Qatar's Prime Minister, Sheikh Hamad Bin Jasim Bin Jaber Al-Thani, has said the country's sovereign wealth fund had invested US$30 billion last year and may match that in 2010, Bloomberg has reported. The Qatar Investment Authority has stakes in companies including Volkswagen, Barclays and J Sainsbury. Speaking at a press conference in Doha in March with Bulgaria's Prime Minister Boiko Borissov to announce a cooperation agreement between the two countries, Sheikh Hamad Bin Jasim Bin Jaber Al Thani said: “We are thinking to invest the same amount this year." He added: “Qatar is ready to invest as long as there is a good return for both sides." Qatar and Bulgaria agreed to establish a joint company to invest in energy, infrastructure and agriculture projects, and signed accords on energy cooperation and taxation. Qatar, the world’s biggest producer of liquefied natural gas, invests both domestically and abroad to diversify its economy. Qatar Investment Authority, with stakes in companies including Volkswagen AG, Barclays Plc and J Sainsbury Plc, has about US$75 billion worth of investments outside the country, Rachel Ziemba, a senior analyst at RGE Monitor in New York, said in January. Qatar, with the world’s third largest gas reserves, expects its economy to grow 16 per cent this year, from 9 per cent in 2009, as three of the world’s largest gas liquefaction plants come on line, raising its annual production capacity to 77 million tons.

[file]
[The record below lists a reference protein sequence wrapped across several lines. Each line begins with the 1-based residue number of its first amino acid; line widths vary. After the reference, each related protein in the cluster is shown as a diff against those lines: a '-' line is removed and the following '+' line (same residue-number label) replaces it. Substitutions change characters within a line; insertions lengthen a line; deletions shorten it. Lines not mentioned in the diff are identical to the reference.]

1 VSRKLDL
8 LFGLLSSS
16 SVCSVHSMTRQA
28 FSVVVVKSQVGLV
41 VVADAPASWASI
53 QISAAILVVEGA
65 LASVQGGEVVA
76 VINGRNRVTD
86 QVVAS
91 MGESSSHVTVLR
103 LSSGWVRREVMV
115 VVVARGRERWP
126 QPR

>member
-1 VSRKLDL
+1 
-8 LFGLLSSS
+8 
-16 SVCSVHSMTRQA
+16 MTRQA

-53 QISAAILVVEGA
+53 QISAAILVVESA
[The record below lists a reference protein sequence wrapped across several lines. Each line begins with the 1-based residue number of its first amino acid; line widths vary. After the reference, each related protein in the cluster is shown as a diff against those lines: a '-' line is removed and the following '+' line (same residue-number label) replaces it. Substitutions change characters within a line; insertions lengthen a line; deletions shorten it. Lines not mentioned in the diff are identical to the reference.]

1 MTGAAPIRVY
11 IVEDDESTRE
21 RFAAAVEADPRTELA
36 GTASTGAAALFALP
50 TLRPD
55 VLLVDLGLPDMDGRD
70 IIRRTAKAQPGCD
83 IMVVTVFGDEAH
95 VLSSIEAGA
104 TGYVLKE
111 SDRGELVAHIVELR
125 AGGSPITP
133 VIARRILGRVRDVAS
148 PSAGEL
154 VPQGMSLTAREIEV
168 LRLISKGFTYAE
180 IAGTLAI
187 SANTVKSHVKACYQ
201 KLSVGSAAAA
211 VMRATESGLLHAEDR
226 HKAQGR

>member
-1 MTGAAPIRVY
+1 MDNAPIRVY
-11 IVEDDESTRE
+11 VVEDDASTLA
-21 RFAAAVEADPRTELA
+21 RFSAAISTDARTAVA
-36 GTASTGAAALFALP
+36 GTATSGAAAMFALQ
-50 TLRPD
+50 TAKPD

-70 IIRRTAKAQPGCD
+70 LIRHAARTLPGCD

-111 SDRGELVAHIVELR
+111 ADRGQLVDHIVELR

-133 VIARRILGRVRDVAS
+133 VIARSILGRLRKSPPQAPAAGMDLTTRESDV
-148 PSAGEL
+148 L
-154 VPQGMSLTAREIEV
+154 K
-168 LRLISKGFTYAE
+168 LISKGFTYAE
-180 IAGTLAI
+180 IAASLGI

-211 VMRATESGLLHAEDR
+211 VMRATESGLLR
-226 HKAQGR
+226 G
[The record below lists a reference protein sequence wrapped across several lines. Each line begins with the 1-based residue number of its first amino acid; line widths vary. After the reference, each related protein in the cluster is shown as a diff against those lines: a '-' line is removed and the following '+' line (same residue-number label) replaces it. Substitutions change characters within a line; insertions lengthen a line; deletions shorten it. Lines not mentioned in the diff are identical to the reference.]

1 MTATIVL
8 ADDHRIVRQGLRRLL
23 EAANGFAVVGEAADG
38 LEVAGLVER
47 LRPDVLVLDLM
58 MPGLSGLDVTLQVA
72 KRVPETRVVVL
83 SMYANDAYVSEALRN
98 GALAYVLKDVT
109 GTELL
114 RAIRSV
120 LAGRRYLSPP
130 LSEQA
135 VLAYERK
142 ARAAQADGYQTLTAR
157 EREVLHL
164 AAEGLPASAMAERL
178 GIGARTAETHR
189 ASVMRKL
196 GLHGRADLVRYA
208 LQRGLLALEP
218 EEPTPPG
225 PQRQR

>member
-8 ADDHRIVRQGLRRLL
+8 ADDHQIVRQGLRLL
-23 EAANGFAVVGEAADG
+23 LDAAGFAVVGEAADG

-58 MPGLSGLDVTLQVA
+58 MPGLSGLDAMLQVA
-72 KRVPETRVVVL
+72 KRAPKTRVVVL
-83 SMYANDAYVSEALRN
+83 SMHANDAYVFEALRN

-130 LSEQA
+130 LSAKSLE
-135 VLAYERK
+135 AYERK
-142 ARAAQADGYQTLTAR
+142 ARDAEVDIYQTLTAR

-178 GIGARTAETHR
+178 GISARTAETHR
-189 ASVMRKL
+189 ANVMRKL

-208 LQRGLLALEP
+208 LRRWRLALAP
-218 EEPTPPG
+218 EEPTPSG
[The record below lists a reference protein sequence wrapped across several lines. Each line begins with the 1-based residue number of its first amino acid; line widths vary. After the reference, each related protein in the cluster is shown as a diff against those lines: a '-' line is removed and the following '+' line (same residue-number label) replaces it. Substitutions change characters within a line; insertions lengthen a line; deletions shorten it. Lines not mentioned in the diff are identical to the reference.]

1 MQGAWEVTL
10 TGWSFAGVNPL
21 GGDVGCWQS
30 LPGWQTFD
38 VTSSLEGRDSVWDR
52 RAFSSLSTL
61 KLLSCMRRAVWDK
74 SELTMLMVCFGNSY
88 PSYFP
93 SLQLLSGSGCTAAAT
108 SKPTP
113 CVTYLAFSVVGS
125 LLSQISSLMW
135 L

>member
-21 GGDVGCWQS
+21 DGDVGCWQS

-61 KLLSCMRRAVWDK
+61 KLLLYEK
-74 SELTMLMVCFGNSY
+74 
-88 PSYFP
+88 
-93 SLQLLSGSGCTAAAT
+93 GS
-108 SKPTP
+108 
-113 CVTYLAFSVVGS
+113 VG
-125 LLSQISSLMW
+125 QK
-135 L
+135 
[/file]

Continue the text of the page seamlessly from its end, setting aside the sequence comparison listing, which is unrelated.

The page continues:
GCC market 'to play key role in global economy'